Opinion: Is everything we think we know about leadership wrong? | News

Opinion: Is everything we think we know about leadership wrong?

By Alistair McIntosh, HQN CEO

Sack the board! Just like flare-throwing football fans, that’s what we call for every time something goes badly wrong in housing. But are we right to do so? I’ve been reading Niall Ferguson’s new book Doom – The Politics of Catastrophe where he asks us to think again. As is his wont, Niall trails far and wide through history for disasters to learn from. 

Here is what he has to say about Grenfell: “…the attempt…to make a Conservative councillor the villain of the piece in England’s Grenfell Tower disaster deserves to fail…the building’s vulnerability was a consequence of overly complex regulation, overlapping jurisdictions, and unclear responsibilities.” Niall’s not hanging about to find out what way the Inquiry goes. Why is that?

He thinks that Grenfell is just another example of how Tolstoy got it spot on in War and Peace. Tolstoy believes Napoleon had no real influence on history. Charging around the battlefields of Europe astride Marengo was neither here nor there. Putting it very simply, the force of events meant that leaders had no more freedom to act than foot soldiers. Perhaps in Niall Ferguson’s house there’s a chess set comprised only of pawns. 

Bringing his theory up to date Niall argues that: “…it is usually a version of Tolstoy’s Napoleon fallacy to attribute a crucial role to a leader in a disaster….the point of failure, if it can be located at all, is more likely to be in the middle layer than at the top of the organization chart.” 

I will let the Grenfell Inquiry do its work for itself. But is there anything we can take out of Niall’s analysis? Let’s work through it step-by-step. 

One of the plinths of the book is that leaders become incompetent because their progress to the top is too straightforward. That’s why they’re the pawns of history: they cannot conceivably be anything more. 

You hear versions of this accusation quite a lot in housing. It sort of goes like this: how can a housing association possibly go wrong with index-linked rents, government grants, and low-cost loans? Sadly, as we know, it’s not so easy. Some associations run very well and others not at all well. So, I do think ability has a big part to play. For me, the trials and tribulations of running an association are a tough enough obstacle course to produce a cohort of decent leaders. I certainly couldn’t win that race.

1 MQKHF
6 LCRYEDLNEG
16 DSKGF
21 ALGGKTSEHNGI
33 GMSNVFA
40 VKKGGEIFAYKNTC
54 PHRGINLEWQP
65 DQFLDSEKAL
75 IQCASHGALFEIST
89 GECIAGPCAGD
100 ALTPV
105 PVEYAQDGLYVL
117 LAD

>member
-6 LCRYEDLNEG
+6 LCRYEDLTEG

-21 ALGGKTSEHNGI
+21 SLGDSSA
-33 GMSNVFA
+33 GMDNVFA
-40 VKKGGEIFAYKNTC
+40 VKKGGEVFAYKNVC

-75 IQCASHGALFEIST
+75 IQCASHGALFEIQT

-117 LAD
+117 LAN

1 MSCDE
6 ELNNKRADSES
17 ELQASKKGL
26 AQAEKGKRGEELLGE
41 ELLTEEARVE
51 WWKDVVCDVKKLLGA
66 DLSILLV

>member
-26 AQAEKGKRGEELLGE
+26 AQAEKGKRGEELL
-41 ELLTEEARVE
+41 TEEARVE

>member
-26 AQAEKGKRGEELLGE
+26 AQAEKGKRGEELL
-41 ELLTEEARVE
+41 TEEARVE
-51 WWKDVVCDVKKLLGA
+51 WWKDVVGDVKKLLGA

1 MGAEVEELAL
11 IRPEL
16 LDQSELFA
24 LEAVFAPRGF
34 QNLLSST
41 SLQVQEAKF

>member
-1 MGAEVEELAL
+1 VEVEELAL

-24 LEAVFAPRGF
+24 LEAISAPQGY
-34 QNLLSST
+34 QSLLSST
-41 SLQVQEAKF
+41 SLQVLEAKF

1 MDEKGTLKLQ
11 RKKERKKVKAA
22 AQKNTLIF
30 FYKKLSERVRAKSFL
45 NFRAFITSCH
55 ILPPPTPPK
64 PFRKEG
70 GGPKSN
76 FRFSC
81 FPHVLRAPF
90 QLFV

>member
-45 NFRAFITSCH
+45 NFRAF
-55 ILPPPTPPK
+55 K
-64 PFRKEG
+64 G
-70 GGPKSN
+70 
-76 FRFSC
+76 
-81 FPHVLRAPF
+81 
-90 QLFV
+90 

That said, we do need to see a bit more humility from time to time. The people who get to the top may do so in part due to advantages of class, race, and gender. When they reach the summit they can look good because government policy and the economy are going their way. To be fair to Napoleon, he did want lucky generals. Maybe in his heart of hearts he got Tolstoy’s point. 

I think it’s a good idea for leaders to start from the point of view that they’re more likely than not to be at the mercy of events rather than the architect of them. 

S&P Global tell us that the sections of US company annual reports’ covering risk factors have tripled in length since 2006 and now average over 11,000 words. Much the same applies to us. So, there’s a lot to get on top of. Only a fool would think that any leader would have a grip on all of this. 

One lesson we’ve drawn from Grenfell is that we lengthen the odds on disasters happening by listening to residents. They see and hear things before the bosses and can cut through the hype. We should also pay heed to what Niall calls the middle managers. As the Inquiry unfolds it’s clear that some of these people did try to raise important matters but got nowhere. 

Within their organisation leaders should be humble, recognise the limit of their powers, and listen as much as they can. That much is obvious.

But outside the organisation, I’m sorry to say, you’ll get the blame for everything. That’s just the way of the world. So, it’s a case of humility within and dignity without. 

Finally, one piece of evidence suggests Niall Ferguson actually has a point. In his foreword to the White Paper, Boris Johnson talks about how landlords displayed a couldn’t-care-less attitude towards residents when he was a cub reporter 30 years ago. Daniel Hewitt on ITV is saying the exact same thing today. 

Financial and regulatory regimes have come and gone. Yet the song remains the same. What impact are leaders making? Are you content to be a pawn?